The 140 Character Limit is Dead. Long Live The 140 Character Limit.
Or Something. Emphasis on the or. And the something.
Yesterday, word started flying around the Internet that the Death of the 140 Character Limit is upon us. If you’ve ever used Twitter you know the 140 character limit, even if you don’t understand why it’s there, or why it’s 140 characters.
The reason for the 140-limit, other than Twitter’s seminal idea of “short messages, please!” is that Twitter was designed for people to use over text messaging systems. SMS is limited to 160 characters, so the 140 character limit was about fitting in one message and leaving room for a user name.
This model is, of course, passé. Very few people pay for text message units any longer, and on most Smartphones you can ignore the SMS character limit with the worst thing that happens being the splitting of your message into several smaller chunks. Stories like this one just don’t matter any more.
The Death Of The 140 Character Limit Might Save Twitter
Twitter seems like one of the Internet’s great successes, but its investors think otherwise. Despite a huge user base and even though most social media gurus include it as one of just two must-use services, Twitter isn’t doing very well; in short, Twitter’s magic has worn off. It’s still the most useful of social outlets if you use it well, but we’re all a bit too inundated with the garbage in our Facebook feeds to pay attention to an even larger amount of trash from another source. “Let’s Get Bigger!” has stopped fueling Twitter’s growth.
With the Death of the 140 Character Limit all but a certainty, let’s ask: Why?
The answer is simple, and one we’ve been teaching here for quite a while: sending people away from your site is a very bad idea. Medium, Twitter’s prior attempt at acknowledging this Internet marketing truism, is actually pretty great, and unlike competitors like Woofer, Medium will likely be sticking around. And since Twitter can cross link with Medium as we do with The Website Helpers, there’s no reason it shouldn’t.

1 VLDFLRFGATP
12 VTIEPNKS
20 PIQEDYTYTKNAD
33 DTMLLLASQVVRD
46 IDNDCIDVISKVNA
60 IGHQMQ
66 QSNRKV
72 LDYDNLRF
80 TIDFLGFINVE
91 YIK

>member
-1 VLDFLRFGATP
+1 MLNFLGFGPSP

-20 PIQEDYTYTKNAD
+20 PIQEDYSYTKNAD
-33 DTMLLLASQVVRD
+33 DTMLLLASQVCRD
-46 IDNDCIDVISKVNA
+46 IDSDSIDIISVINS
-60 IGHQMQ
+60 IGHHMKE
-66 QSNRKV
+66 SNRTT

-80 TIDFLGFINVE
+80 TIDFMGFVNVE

Expanding the 140 character limit on tweets, whether it’s to 10,000 characters or some other (likely lower; note that to this point the article you’re reading is barely over 2000 characters) number is about one very simple thing: Twitter wants you to create content on Twitter, and not use it to funnel people to your outside web properties.
This “keep them at home” idea isn’t limited to content. Several years ago, we told you about creating your own cloud using OwnCloud, and while the idea there is as much about security as anything else, it’s still a control play. And control is what the death of the 140 character limit really represents; Twitter wants you to stay on Twitter, and if they can do that by pointing you at a second on-Twitter page view … well … that’s all the better when measuring retention and tweaking their Search Engine Optimization!
Twitter doesn’t own you, any more than we (really) own pictures of Jimi Hendrix and Andre 3000. But as I’ve pointed out before—and it’s even more true a couple of years later—Nothing’s Disconnected Any More, and your job is to make sure as many connections as possible run through you.